Free Access
Issue
A&A
Volume 527, March 2011
Article Number L2
Number of page(s) 4
Section Letters
DOI https://doi.org/10.1051/0004-6361/201016026
Published online 27 January 2011

© ESO, 2011

1. Introduction

Optical spectroscopy has played a major role in enhancing our understanding of active galactic nuclei (AGN). Heckman (1980) and Baldwin et al. (1981) demonstrated that optical lines can be used as tools to classify in general emission-line objects, particularly AGN. Diagnostic diagrams comparing emission line ratios can distinguish H II regions from gas clouds ionized by nuclear activity (Veilleux & Osterbrock 1987). Moreover, AGN can be separated into Seyferts and Low Ionization Nuclear Emission-line Regions (LINERs, Heckman 1980) since they form separate branches in the diagnostic diagrams (Kewley et al. 2006).

We performed an optical spectroscopic survey of the 113 radio galaxies (RG) belonging to the 3CR sample and with z < 0.3 (Spinrad et al. 1985), using the Telescopio Nazionale Galileo (Buttiglione et al. 2009, 2010b). Most RGs belong to two main spectroscopic classes, those of high and low excitation galaxies (HEG and LEG respectively, originally introduced by Laing et al. 1994, the analogous to Seyfert and LINER for radio-loud AGN). In Buttiglione et al. (2010a), we also reported the discovery of a new class, characterized by an extremely low level of gas excitation whose properties are discussed in this Letter.

We adopt the following cosmological parameters: H0 = 71 km s-1 Mpc-1, ΩΛ = 0.73, and Ωm = 0.27.

2. A new spectroscopic class: “Relic” radio galaxies

thumbnail Fig. 1

Contours: density of SDSS emission-line galaxies in the optical diagnostic planes (adapted from Kewley et al. 2006). Galaxies below the curved solid lines are star-forming galaxies. In the left diagram, the dashed curve marks the transition from composite galaxies to AGN; in the middle and right panels, the oblique line separates LINERs from Seyferts. The circles are the 3CR sources. These diagrams reveal the existence of a class of extremely low excitation galaxies, i.e. the three filled red circles corresponding to the objects with the lowest  [O   III] /Hβ ratios.

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Figure 1 shows the location of the 3CR sources in the emission-line diagnostic diagrams. They all fall in the area populated by AGN, with only one exception represented by an object with emission line ratios typical of star-forming galaxies. Their  [O   III] /Hβ ratios are in the range 1.3–16.

Three galaxies (namely 3C 028, 3C 314.1, and 3C 348, shown in Fig. 2 as example1) stand out for a lower ratio,  [O   III] /Hβ  ~  0.5. For this reason, in Buttiglione et al. (2010a) we refer to this class as “extremely low excitation galaxies” (ELEG). They are well separated from the rest of the 3CR sample and fall in a region scarcely populated by Sloan Digital Sky Survey (SDSS, Kewley et al. 2006) emission-line sources. Considering first their [S II]/Hα and [O I]/Hα ratios, they are located in the region of the diagnostic diagram occupied by AGN. In the  [O   III] /Hβ versus [N II]/Hα plane, they straddle the boundary separating AGN from composite galaxies, which are possibly objects with a contribution from young stars and AGN to the emission lines.

The ELEG are also distinctive because of their radio properties (see Table 1): 3C 028 and 3C 314.1 do not appear to contain a radio-core at the level of 0.2 and 1.0 mJy respectively (see Giovannini et al. 1988, and references therein), while a 10 mJy radio core is detected in 3C 348 (Morganti et al. 1993). The ratio of core (at 5 GHz) to total (at 178 MHz) radio emission for these sources is in the range Fcore/Ftot ≲ 10-5 − 10-4, compared to an average ratio of  ~1.6 × 10-3 for RGs of similar luminosity. They also have a  [O   III]  line luminosity that is 10 to 1000 times lower than RG of similar radio power (see Fig. 3)2.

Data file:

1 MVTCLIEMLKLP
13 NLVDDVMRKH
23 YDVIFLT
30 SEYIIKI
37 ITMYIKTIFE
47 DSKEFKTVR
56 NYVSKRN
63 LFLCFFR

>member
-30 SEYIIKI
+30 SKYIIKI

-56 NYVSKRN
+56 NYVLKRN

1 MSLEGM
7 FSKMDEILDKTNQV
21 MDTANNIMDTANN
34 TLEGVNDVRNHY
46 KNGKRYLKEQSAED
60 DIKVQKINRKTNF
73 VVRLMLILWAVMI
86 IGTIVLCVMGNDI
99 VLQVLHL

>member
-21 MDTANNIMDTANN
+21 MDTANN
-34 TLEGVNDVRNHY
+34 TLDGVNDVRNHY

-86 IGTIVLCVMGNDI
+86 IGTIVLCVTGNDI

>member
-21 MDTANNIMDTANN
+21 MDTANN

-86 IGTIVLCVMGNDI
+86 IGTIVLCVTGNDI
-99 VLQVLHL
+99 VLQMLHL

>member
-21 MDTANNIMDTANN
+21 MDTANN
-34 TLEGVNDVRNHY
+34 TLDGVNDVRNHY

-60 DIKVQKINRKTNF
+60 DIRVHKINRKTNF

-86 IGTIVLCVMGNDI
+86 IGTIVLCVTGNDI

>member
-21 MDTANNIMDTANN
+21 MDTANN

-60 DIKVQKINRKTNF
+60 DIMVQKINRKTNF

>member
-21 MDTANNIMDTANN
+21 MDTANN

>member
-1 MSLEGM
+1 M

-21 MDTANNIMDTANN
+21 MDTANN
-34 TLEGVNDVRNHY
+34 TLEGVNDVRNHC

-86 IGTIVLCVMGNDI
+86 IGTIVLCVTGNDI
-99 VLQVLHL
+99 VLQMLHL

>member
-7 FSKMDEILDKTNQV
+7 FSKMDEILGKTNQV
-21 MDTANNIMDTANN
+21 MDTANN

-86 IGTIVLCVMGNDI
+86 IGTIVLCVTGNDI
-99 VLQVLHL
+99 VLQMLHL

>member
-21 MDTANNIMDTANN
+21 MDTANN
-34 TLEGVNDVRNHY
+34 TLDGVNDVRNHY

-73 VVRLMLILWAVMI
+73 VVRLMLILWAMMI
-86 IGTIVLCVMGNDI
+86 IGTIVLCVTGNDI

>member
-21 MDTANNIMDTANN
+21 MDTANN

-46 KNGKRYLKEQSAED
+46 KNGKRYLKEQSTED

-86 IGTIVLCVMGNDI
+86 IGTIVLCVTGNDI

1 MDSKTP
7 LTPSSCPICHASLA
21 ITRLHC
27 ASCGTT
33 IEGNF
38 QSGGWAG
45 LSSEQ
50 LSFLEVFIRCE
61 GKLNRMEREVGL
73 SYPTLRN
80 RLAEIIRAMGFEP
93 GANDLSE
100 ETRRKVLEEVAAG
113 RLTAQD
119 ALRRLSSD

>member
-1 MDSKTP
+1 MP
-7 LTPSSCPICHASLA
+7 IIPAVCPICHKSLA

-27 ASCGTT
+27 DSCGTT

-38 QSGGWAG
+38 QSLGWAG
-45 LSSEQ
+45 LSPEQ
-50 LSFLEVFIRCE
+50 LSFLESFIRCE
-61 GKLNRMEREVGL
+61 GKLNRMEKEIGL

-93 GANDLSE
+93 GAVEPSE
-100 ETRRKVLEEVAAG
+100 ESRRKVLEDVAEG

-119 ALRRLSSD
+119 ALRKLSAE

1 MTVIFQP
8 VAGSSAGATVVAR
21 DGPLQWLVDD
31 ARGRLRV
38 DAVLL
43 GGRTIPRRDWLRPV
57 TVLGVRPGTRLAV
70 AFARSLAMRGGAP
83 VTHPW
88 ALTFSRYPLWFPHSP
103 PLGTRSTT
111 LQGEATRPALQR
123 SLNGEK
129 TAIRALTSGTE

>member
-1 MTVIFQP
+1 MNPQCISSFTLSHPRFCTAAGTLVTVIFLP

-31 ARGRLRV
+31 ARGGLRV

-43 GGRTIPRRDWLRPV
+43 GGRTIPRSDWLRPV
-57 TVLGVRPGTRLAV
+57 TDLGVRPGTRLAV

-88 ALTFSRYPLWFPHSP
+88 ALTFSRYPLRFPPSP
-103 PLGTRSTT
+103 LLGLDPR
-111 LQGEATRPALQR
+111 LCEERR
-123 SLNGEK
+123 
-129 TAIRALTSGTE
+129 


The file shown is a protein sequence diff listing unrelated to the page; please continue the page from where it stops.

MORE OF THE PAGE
Table 1

Properties of the relic radio galaxies.

On the basis of these findings, we interpret these objects as relic AGN in which the nuclear activity is currently switched-off (or substantially weaker than its long-term average level). The quantities considered (radio-core, emission-line luminosity and ratios, and total radio emission) respond to changes in the AGN activity level on different timescales. This is because they are produced on scales of sub-parsec for the radio-core, to kpc for the line emission produced in the narrow line region (NLR), to hundreds of kpc for the extended radio-emission. A drop in the activity level is rapidly followed by a decrease in both the radio core flux and the flux of ionizing photons. This in turn causes the cooling of the NLR, leading to a relative low level of  [O   III] λ5007 emission and a decrease in the  [O   III] /Hβ ratio, as described in more detail in the next section. In contrast, the luminosity of the extended radio emission remains essentially unchanged over very long timescales, accounting for the observed properties of ELEG.

3. Spectroscopic time evolution of relic RG

Binette & Robinson (1987) investigated the time evolution of the properties of a photoionized cloud following a sharp decrease in the strength of the ionizing photon field. They considered a plane-parallel cloud, in the low density limit, and an instantaneous drop in the intensity of the nuclear emission by a factor of 100. Their analysis found a very rapid quenching of the  [O   III]  line. This is due to the high efficiency of the charge exchange reaction, O + 2 + H 0  −  →  O + + H +, which proceeds rapidly as soon as the gas begins to recombine and the fraction of neutral hydrogen increases. They estimated that the decay time of the  [O   III]  (the time after which the line intensity has decreased by a factor 1/e) is years, where ne is the electronic density. Since the decay time of the Hβ line is substantially longer, years, the  [O   III] /Hβ ratio decreases with time. Starting from an initial value of  [O   III] /Hβ  ~ 15, after  ~  years the ratio has decreased to  ~ 0.5 (the value observed in ELEG).

thumbnail Fig. 2

TNG spectrum of 3C 348, an example of a relic RG. The left and right panels are centered on the Hβ and Hα spectral regions, respectively. The original spectra are indicated by the upper solid lines with superimposed we show the best-fit stellar populations model used to subtract the starlight; the lower solid lines are the residual spectra. The flux is given in 10-18 erg cm-2 s-1 Å-1, while the wavelength is in Å, in the rest frame in the lower axis and in the observed frame in the axis above. The three main telluric absorption bands are indicated as circles with a cross inside.